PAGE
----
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ERIC Number: ED284290
Record Type: RIE
Publication Date: 1987-Mar
Pages: 13
Abstractor: N/A
Reference Count: 0
ISBN: N/A
ISSN: N/A
The Significance of Significance in Structure.
Lieberman, David
One of the goals of writing instruction is to teach students to develop coherence in their writing; however, writing instruction that relies too heavily on logical connections and organizational techniques often introduces so many rules that students lose their personal connection to what they write. Coherence has less to do with structure than with perceiving writing as an expression of the writer's life. In terms of creating coherence, by emphasizing the logical relationships and ignoring the writer's sense of significance about what he or she is saying, instructors are leading students away from the point of organizing the writing from the strongest base they have for making sense to themselves, let alone the reader. Looking at actual pieces of writing reveals that structure does not make a text coherent, rather a sense that the author has linked sentences that belong together because they are important to him or her. Even in academic writing, an author's sense of what best fits into the field and is important to make the intended point is linked by a common thread of the author's interest (even when emotion is carefully eliminated from the text). Students must be made aware that the emotional detachment of academic prose is an illusion--the opinions, evaluations, and emotions are only disguised. Showing students that organizing their work around their own sense of significance about what they are saying will help them become better writers. Grading for significance is not easy, but teachers can use many pre-writing activities to help students mature as writers of coherent prose. (SKC)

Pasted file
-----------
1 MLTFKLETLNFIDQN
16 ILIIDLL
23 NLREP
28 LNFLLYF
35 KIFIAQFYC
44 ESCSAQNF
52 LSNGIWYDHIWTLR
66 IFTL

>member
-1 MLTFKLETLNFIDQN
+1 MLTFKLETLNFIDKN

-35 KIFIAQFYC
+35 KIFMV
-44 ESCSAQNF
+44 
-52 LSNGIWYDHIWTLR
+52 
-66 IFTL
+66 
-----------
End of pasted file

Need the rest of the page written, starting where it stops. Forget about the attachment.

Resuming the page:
Publication Type: Speeches/Meeting Papers; Opinion Papers
Education Level: N/A
Audience: N/A
Language: English
Sponsor: N/A
Authoring Institution: N/A
Identifiers: Author Text Relationship; Text Organization
Note: Paper presented at the Annual Meeting of the Conference on College Composition and Communication (38th, Atlanta, GA, March 19-21, 1987).